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|Case Number:||Civil Application 38 of 2020|
|Parties:||David Kamau Kariuki (Suing as the Legal Representative of the Late Esther W. Kirii) v Stanley Theuri (Suing as the Legal Representative of the Estate of Francis K. Mwai), District Land Registrar Nyandarua & Attorney General|
|Date Delivered:||07 Aug 2020|
|Court:||Court of Appeal at Nairobi|
|Judge(s):||Wanjiru Karanja, Agnes Kalekye Murgor, Stephen Gatembu Kairu|
|Citation:||David Kamau Kariuki (Suing as the Legal Representative of the Late Esther W. Kirii) v Stanley Theuri (Suing as the Legal Representative of the Estate of Francis K. Mwai) & 2 others  eKLR|
|Case History:||Being application for stay of execution of the ruling and consequential orders of the Environment and Land Court (Oundo, J) delivered on 3rd December 2019 in ELC No 440 of 2017|
|History Docket No:||ELC No 440 of 2017|
|History Judges:||Mary Clausina Oundo|
|Disclaimer:||The information contained in the above segment is not part of the judicial opinion delivered by the Court. The metadata has been prepared by Kenya Law as a guide in understanding the subject of the judicial opinion. Kenya Law makes no warranties as to the comprehensiveness or accuracy of the information|
IN THE COURT OF APPEAL
(CORAM: KARANJA, GATEMBU & MURGOR, JJ.A)
CIVIL APPLICATION NO. 38 OF 2020
DAVID KAMAU KARIUKI (Suing as the legal representative of the
Late Esther W. Kirii)..........................................................APPLICANT
STANLEY THEURI (Suing as the legal representative of the
Estate of Francis K. Mwai........................................1ST RESPONDENT
DISTRICT LAND REGISTRAR NYANDARUA...2ND RESPONDENT
HON. THE ATTORNEY GENERAL......................3RD RESPONDENT
(Being application for stay of execution of the ruling and consequential orders of the Environment and Land Court (Oundo, J) delivered on 3rd December 2019 in ELC No 440 of 2017)
RULING OF THE COURT
By way of a Notice of Motion dated 7th February 2020, the applicant David Kamau Kariuki (Suing as the legal representative of the Late Esther W. Kirii) sought orders for stay of execution of the orders of the Environment and Land Court and further for stay of the proceedings in that court pending the hearing and determination of this application and the intended appeal. The motion was premised on the grounds that the orders of the trial court will render the applicant’s family homeless and destitute; that the trial court’s order by implication directed the 1st respondent to forcefully evict the applicant and his entire family from the disputed portion; that the court failed to appreciate that the applicant’s family had been living on the disputed portion for 57 years, and had constructed their home thereon.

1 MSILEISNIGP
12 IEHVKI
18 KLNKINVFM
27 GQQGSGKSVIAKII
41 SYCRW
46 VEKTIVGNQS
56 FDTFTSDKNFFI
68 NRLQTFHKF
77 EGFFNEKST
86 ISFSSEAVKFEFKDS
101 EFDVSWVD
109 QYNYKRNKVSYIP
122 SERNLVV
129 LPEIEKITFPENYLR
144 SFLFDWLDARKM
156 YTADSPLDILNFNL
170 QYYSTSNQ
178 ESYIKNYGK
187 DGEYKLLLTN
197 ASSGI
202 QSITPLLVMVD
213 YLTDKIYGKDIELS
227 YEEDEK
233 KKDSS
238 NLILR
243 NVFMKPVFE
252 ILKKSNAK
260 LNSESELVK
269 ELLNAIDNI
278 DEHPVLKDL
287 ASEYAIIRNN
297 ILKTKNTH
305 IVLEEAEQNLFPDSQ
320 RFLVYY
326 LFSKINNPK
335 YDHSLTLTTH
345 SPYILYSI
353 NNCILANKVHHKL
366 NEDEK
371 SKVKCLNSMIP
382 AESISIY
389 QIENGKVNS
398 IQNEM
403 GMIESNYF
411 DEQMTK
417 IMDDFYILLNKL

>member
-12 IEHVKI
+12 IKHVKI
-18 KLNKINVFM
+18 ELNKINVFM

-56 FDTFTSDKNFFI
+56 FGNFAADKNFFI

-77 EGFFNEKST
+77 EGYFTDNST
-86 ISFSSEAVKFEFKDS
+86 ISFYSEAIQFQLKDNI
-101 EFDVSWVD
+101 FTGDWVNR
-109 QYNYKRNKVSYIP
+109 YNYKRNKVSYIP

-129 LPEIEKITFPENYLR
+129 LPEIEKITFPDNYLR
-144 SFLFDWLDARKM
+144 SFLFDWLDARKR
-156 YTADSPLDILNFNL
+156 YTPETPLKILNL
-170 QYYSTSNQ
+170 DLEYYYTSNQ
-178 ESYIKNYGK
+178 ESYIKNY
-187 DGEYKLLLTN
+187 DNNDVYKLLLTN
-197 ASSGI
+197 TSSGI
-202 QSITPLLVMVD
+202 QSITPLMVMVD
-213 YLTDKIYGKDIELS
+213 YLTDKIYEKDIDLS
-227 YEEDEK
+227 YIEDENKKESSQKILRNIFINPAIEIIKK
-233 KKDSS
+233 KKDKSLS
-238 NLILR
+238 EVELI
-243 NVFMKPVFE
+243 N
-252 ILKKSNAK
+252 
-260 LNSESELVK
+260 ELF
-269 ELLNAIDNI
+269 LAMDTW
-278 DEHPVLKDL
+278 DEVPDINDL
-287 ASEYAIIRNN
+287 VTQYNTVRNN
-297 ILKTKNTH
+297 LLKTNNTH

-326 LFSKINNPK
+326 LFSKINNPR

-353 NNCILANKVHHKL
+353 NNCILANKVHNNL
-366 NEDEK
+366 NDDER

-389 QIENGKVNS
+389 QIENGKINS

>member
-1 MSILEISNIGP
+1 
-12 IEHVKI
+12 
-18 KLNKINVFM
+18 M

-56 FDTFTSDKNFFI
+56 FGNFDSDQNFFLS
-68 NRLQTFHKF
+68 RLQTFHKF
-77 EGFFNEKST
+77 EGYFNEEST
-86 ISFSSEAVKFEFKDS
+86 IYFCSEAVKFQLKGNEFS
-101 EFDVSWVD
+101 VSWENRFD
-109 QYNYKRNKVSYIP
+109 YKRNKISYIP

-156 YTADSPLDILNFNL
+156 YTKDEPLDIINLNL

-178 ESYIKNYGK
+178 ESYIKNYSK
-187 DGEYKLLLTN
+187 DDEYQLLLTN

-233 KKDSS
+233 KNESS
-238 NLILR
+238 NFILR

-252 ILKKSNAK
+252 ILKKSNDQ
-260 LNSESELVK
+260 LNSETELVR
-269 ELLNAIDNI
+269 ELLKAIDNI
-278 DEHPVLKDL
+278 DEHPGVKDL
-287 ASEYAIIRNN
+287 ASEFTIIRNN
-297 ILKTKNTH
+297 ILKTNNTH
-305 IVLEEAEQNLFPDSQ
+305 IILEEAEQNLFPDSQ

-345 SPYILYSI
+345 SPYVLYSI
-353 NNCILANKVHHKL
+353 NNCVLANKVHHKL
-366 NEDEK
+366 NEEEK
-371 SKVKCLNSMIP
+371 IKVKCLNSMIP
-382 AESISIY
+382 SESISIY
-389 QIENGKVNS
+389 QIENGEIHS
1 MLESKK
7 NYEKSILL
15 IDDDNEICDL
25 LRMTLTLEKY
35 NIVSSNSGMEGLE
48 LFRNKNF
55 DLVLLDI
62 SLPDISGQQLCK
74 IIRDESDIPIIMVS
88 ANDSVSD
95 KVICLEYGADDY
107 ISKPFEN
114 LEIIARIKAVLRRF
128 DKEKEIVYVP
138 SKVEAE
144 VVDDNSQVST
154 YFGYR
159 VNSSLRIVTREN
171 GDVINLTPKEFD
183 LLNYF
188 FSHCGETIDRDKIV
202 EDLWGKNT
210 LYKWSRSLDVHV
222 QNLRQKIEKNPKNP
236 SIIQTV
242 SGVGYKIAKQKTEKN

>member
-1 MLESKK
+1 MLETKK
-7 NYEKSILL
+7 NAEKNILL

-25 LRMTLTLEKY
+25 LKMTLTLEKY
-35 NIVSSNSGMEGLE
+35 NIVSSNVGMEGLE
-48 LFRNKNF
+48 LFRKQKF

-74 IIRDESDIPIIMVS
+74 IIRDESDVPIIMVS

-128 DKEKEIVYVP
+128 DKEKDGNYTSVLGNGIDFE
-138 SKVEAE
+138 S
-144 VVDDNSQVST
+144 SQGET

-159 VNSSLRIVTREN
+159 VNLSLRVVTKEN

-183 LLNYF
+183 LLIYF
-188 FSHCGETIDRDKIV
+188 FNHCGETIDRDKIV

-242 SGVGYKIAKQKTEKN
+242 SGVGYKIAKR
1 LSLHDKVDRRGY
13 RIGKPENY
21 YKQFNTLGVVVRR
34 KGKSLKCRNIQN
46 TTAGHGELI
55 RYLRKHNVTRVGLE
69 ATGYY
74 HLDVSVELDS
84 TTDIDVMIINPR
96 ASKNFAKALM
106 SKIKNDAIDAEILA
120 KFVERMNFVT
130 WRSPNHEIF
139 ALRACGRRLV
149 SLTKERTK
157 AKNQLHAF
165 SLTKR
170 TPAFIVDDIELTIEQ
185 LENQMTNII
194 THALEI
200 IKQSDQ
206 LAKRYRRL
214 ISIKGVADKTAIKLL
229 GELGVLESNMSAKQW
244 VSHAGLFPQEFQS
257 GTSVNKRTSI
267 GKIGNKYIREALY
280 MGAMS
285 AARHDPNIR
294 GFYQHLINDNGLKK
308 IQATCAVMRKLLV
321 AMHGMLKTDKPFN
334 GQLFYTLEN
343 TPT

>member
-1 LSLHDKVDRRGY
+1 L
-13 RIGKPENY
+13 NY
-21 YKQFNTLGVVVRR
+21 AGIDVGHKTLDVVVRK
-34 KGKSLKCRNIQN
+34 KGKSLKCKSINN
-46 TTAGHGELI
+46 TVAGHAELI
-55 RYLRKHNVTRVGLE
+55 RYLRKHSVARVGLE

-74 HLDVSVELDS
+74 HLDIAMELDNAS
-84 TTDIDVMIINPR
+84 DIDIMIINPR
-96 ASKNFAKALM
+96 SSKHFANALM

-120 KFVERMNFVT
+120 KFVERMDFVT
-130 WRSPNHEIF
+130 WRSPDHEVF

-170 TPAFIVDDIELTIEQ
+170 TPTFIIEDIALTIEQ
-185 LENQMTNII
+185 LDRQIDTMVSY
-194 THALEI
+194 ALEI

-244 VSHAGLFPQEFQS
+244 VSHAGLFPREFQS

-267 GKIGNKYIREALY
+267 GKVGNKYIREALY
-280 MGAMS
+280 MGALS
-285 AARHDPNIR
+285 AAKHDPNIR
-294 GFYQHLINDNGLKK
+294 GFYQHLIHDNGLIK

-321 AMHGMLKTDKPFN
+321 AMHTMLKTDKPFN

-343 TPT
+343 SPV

In an affidavit in support of the motion, and in written submissions the applicant contended that the matter concerned a boundary dispute between the respondent’s Land Parcel No. Nyandarua/Wanjohi/249 and the applicant’s Land Parcel No. Nyandarua/Wanjohi/250; that following a land survey of the respondent’s parcel for the purposes of distribution of property among the beneficiaries of the Estate of Francis K. Mwai, it was found, according to the survey map, that the applicant had encroached onto 6 acres (the disputed portion) of the respondent’s land; that when the applicant was requested to vacate the disputed portion, a dispute ensued between the parties.
It was further deponed that in a judgment delivered on 7th May 2019, the learned judge found in favour of the respondent and ordered the applicant to vacate the disputed portion within 30 days or face eviction; that the applicant was aggrieved by the trial court’s judgment and filed an application for review, which was dismissed on 3rd December 2019; that the trial judge on this occasion ordered that the applicant be forcefully evicted from the disputed portion. The applicant deponed that unless a stay of execution was granted the applicant’s family would be evicted and they would be rendered homeless.